I wasn’t the type of girl that planned her wedding at the age of 5 and continued to expand on the details to the dream every year until adulthood. I was actually the girl that said she’d never get married or have kids. My plan was to have a boyfriend with a two year max and he could not live with me. That was my plan for a very long time. The concept of marriage just didn’t seem like it fit me. I honestly can’t explain my thoughts. When I actually did get married, I wasn’t like most women who are excited to plan a wedding. My fiancé wanted a wedding. I didn’t, but I told him that he could plan it and I’ll show up. We ended up at the court house.
I’ve noticed a shift in ideas about marriage as I’ve grown from a teenager to a middle aged woman. As a teen, we young ladies tend to think that we’ll be with our boyfriends forever. Then we break up and think we’ll be with the next one forever. Then that ends. Ok, we think, maybe I’ll find him in college. We go to college and think this has got to be him. I know many people who met and married in college or during those late teens or early twenties. Life is good from here on out, we think.
There is an unspoken rule that we women should be married by 30 or something must be wrong with us, so we tend to start settling for any old thing to beat that deadline. I know of someone who had three boyfriends, a fiancé, and a husband in one year. They were on a mission to be a wife. The wedding was set, the groom was interchangeable until she found one that was down for the quick hitch. Hey, whatever works.
Some of those relationships formed in the late teens and twenties make it, but some don’t and it’s often blamed on the couple being too young. I’ve had a conversation once or twice with my… ummm partner… and we’ve said that wish we had met each other earlier. Amazingly, we’ve had plenty of chances where we could’ve met. Ironically, we met twenty years after we first could have. This time, we’ve both divorced and have children. While someone looking in may say we met each other with baggage, I say we’ve met at the perfect time. We’re seasoned. We know what worked, what didn’t, our mistakes, what we want, and what is needed to make it work. I’ve told him on an occasion or two that if we had met when we first could have, we’d probably be divorced to each other now. Sometimes we need a bit of wisdom to get it right.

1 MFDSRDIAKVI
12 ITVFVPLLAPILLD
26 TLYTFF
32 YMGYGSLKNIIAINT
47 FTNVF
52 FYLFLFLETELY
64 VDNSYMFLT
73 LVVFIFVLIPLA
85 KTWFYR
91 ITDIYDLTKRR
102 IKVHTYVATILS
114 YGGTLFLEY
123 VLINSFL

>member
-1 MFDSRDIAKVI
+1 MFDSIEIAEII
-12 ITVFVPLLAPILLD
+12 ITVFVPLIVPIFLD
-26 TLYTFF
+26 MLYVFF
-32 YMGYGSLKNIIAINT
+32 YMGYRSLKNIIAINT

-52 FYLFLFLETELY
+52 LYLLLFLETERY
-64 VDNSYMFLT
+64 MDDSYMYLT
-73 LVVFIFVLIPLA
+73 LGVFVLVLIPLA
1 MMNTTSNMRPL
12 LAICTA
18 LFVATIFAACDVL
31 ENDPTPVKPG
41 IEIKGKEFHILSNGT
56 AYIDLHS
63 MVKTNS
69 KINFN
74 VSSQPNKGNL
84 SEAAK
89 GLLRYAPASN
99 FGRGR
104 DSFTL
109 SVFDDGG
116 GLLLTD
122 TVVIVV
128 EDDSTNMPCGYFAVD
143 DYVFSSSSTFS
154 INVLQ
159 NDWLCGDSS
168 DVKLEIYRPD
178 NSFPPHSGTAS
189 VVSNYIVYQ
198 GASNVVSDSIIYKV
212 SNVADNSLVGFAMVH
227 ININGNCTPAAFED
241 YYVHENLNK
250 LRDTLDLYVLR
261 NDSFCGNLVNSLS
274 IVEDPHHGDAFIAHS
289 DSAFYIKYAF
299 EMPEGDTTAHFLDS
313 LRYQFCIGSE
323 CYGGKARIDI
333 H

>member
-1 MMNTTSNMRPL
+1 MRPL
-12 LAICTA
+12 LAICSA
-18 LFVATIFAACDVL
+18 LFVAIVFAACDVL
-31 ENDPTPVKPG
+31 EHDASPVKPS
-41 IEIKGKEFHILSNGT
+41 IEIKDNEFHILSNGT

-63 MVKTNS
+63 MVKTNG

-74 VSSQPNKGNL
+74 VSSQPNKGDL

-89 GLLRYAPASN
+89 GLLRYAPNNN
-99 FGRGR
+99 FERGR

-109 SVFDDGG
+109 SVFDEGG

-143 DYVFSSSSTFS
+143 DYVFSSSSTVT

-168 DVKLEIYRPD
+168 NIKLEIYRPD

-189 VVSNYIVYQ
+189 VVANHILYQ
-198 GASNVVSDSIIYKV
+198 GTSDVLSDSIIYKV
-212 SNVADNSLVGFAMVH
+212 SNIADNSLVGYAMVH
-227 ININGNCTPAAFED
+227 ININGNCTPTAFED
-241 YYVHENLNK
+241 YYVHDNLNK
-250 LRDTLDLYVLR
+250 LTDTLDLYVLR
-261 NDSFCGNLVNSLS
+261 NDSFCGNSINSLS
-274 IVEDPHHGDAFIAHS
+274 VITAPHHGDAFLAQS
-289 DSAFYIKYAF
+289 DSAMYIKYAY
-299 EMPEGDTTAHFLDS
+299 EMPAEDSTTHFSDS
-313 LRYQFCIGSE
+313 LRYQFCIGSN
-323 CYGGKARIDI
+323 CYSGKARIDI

As I’ve grown from a child with no plans to be anyone’s forever to a wife to a divorcee, I see life has kinda circled back to those beginning thoughts for me in a way. I don’t think I want to get married, but I do want to be someone’s forever. A “forever fiancé” of sorts. A live-in lover. A life partner.
Dating as we age seems to be a waste of time to some. Well, not just dating, but serial dating to those who don’t want a commitment (if that’s what they are looking for). A friend pointed out that they’ve known people who were married for decades and then remarried fairly quickly when their spouse dies or they separate because they have gotten used to living as one unit. The need for permanency seems to be more of a desire than in younger years when going out with various people may be exciting and spontaneous.
Another friend stated that lifetime partnerships or marriage is not necessarily the main goal for some as they age, but instead they want transparency in a partner. This partner doesn’t have to move in or claim they are the only one, but they need to be honest in what they are bringing to the situation. If they plan to see other people, then let that be known upfront. I’ve seen too many people get into relationships that they thought were exclusive, yet the other person apparently didn’t get the memo. They weren’t honest in what they wanted, what they needed, and what they were willing to give. Yes, they wanted that person, but they wanted others as well and went after them too. That’s not fair.
Dating as we settle into mid-life (30s, 40s, 50s) can be scary. We may want it to be fun and spontaneous, but we also want stability. At this age, most of us have settled into careers. Most people don’t decide to have an employment change to leave a salaried position to go into an hourly wage earning job that we may have had when we were teens. We grow. We move up the ladder, not down. With that in mind, we do the same with our relationships – we move up and forward. We typically don’t go backwards from a stable relationship just to have temporary flings (not intentionally). We want love. Let me clarify – we want mutual love. We want mutual respect. We want someone to match what we are giving. We no longer are willing to settle for partial attempts at commitment.
So basically, if you are a middle aged single don’t approach anyone in “that way” if you aren’t ready to leave childish games in the past. No one wants to raise a grown man or woman. No one wants to sit around and wait until you get ready. What is that anyway? – “I’m not ready?” What do you need to get ready? Nevermind. Don’t answer. We don’t want to hear it. We want someone who is ready, knows what they want, and are willing to put in the work to make it work. Point blank period.